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My steel frame was heavily used in a damp coastal town and locked outdoors 24/7 for 2 years. I even rode it along the seafront during storms. I protected the inside with a squirt of WD40, the outside with car wax and all metal-metal contacts with grease. There is minor surface rust where the paint chips but I just smear more wax over this until it is time to use touch-up paint. The inside of the tubes, where I can see are shiny metal.
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Old 03-05-07, 04:00 PM
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Originally Posted by jhumason
??? Uhh, car bodies are still made of metal with a few exceptions.
Yeah, I must've been thinking about bumpers.

Or maybe I was thinking about Good Quality metal, 'cuz whatever my '98 Honda Civic's body is made of, it definitely ain't that!
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Old 03-06-07, 05:44 AM
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If you are in PDX you've got more worries with rust than in SAN, but unless you leave your bike out in the rain, or don't wipe it down after going out in the rain, it's not likely to have many problems (except for the chromed shiny bits on steel--THOSE will rust. If you've got steel rims still, get rid of them and get alloy rims. Unless you only ride the steel bike in SAN .)

You might want to visit the Classic & Vintage forum, too. Just do a search with the parameters set as 'rust' and confine the search to 'Classic & Vintage'.

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Old 03-06-07, 11:56 AM
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Last year I got rid of a steel bike that I'd had for over 20 years. Only rode it during about half of them, but it saw rain and snow when I did. No visible rust. The steel rims were a bit pitted, but nothing that would make you distrust their integrity or anything.
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Old 03-07-07, 10:27 AM
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Any steel frame bike made in the past fifty years by a major company, such as the original Schwinn company of Chicago, or Trek, etc., is amazingly resistent to significant rust damage. The better bike makers used high quality steel that was then treated for rust resistance prior to primer and painting. After the paint and primer is chipped, the treated steel forms a thin surface coat of rust, but deep pitting or rust-through virtually never occurs.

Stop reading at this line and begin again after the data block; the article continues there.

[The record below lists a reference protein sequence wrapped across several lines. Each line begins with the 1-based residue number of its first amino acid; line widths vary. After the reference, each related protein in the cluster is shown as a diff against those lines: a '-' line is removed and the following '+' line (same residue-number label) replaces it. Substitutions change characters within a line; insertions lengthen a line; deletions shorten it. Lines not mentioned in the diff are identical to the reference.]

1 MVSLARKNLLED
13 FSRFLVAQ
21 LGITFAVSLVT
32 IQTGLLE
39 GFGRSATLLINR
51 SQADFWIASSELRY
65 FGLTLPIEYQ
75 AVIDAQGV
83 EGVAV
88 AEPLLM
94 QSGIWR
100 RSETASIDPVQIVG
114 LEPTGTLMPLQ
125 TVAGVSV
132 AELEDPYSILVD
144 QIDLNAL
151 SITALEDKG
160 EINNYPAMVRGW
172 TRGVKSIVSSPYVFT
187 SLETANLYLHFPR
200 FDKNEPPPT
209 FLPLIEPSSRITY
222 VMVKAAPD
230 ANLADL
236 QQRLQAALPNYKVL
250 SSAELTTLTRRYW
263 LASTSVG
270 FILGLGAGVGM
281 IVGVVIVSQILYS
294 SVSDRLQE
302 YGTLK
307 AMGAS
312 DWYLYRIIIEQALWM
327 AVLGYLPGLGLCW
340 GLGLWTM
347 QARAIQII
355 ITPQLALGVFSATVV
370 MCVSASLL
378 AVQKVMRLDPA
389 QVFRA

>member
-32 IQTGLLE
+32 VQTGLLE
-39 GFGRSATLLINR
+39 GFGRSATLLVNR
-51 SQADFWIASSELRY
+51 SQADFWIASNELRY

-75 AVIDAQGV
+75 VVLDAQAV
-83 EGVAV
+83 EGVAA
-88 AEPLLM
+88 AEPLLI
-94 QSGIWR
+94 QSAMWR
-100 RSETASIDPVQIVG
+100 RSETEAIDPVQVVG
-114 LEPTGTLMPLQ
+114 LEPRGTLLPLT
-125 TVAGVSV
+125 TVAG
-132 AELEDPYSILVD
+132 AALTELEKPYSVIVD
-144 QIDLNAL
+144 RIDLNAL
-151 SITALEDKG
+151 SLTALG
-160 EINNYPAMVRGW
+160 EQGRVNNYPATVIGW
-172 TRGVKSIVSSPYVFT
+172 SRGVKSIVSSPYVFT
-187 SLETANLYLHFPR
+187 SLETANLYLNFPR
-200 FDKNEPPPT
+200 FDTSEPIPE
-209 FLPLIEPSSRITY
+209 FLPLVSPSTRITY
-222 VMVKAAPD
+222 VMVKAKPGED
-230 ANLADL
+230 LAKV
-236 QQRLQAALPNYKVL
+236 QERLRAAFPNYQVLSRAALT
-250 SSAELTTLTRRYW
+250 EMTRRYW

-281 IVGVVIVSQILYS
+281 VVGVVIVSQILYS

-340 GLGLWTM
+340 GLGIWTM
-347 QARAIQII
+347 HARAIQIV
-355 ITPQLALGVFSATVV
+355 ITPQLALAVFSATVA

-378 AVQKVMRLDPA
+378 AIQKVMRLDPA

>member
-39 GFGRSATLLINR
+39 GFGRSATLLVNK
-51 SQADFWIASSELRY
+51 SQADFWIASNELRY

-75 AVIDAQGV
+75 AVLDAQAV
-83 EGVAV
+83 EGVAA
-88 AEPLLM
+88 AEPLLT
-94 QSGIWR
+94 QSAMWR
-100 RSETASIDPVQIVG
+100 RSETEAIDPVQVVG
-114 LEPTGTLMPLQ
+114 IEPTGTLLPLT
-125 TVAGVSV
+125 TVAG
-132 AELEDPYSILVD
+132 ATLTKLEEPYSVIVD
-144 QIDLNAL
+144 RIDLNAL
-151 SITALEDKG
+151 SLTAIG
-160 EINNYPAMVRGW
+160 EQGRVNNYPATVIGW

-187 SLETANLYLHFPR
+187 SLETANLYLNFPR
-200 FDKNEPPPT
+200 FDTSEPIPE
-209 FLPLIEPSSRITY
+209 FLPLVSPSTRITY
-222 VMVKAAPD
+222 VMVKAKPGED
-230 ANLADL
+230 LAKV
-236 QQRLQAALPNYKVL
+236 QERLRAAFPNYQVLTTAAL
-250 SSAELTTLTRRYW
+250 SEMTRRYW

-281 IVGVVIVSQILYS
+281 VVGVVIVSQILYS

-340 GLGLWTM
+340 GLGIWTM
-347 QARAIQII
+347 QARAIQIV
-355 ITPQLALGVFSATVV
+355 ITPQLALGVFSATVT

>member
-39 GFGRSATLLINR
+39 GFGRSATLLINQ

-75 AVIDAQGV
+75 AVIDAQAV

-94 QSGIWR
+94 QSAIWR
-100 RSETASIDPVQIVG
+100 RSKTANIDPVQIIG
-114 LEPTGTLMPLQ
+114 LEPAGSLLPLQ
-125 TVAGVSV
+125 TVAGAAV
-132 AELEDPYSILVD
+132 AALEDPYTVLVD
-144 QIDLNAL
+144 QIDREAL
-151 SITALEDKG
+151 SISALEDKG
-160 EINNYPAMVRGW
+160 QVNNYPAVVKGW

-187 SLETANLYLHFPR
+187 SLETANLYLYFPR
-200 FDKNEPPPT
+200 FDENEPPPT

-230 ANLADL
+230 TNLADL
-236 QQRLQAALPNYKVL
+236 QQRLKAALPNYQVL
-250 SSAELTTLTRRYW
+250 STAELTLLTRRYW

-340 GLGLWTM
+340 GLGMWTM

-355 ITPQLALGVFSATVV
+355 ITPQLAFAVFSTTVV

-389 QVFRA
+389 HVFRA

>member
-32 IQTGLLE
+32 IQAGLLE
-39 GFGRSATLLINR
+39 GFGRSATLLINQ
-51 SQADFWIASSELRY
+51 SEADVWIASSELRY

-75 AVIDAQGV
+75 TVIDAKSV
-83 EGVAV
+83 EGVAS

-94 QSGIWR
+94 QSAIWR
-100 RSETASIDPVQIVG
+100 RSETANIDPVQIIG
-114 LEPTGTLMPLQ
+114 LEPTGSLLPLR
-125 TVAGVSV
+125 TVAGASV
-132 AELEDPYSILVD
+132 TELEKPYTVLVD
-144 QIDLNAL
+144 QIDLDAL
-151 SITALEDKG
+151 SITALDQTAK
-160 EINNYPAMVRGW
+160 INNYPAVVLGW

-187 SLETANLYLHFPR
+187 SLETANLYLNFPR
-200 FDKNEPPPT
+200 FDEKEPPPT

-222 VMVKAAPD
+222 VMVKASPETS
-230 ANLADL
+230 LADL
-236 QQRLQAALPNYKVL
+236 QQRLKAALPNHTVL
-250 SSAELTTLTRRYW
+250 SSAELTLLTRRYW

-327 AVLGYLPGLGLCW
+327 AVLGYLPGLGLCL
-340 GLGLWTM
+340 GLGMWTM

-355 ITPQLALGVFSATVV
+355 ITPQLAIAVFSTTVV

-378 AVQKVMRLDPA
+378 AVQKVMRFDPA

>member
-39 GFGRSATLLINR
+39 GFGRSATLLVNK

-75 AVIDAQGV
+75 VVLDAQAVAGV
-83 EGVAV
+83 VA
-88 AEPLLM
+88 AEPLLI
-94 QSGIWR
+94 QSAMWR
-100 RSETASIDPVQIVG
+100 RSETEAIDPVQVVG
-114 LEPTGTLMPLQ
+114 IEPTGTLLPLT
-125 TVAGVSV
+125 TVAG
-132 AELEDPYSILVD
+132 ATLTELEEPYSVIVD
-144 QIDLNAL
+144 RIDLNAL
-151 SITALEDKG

As a result, even in places such as Galveston and Houston, where the air is a mixture of salt from the Gulf of Mexico and toxic chemicals from our "friends" at ExxonMobil and BP, I've never seen a frame or fork fail due to rust.

The worst looking bike I've seen was a 1944ish Schwinn. It had been stored outside for most of the past sixty years. There were dime sized holes in the top tube were rust had completely eaten through the steel. It was still be ridden around the neighborhood by a tech at a Houston bike shop. None of the rust holes were near where tubes were joined, and he said the frame was still waay stronger than it needed to be.

Still, keep water OUT of the inside of your frame. Leave your bike in the sun for a few hours to evaporate out any moisture that might be inside the frame. Then, put grease around the seat post so that no water can go down the seat tube. Put a dab of grease in each of those tiny "drain" holes in the frame that are left from the manufacturing process to prevent rain from getting in.

An easy way to touch up paint chips is just to scrub them hard with a rough flannel rag dampened with pure alcohol. Then cover them with two coats of clear finger nail polish.
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Old 03-07-07, 02:13 PM
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thanks for the replies.

i will look into the framesaver stuff.
i think i may actually tape up the drainage holes, as recommended by zinn's 'art of road bike maintenance'. perhaps 'air out' the bike after rainy rides. extra goop inside seat tube. buffing and nail polishing the knicks.

the bike spends most of its time in portland. and i figure if rust is about to ever become a substantial problem, it could take a trip to the paint shop.

also, rust can be quite an issue in san diego, depending on how close to the coast you are. i'm right at the beach when i'm down there. my old car can attest to that.
cheers.